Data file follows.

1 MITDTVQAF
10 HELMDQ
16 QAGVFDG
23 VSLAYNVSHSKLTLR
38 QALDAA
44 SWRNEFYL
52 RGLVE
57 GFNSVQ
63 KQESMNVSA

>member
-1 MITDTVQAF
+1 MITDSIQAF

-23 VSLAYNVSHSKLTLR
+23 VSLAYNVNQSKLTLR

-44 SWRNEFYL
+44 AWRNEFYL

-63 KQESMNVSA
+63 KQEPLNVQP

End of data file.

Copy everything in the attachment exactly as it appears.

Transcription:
1 MITDTVQAF
10 HELMDQ
16 QAGVFDG
23 VSLAYNVSHSKLTLR
38 QALDAA
44 SWRNEFYL
52 RGLVE
57 GFNSVQ
63 KQESMNVSA

>member
-1 MITDTVQAF
+1 MITDSIQAF

-23 VSLAYNVSHSKLTLR
+23 VSLAYNVNQSKLTLR

-44 SWRNEFYL
+44 AWRNEFYL

-63 KQESMNVSA
+63 KQEPLNVQP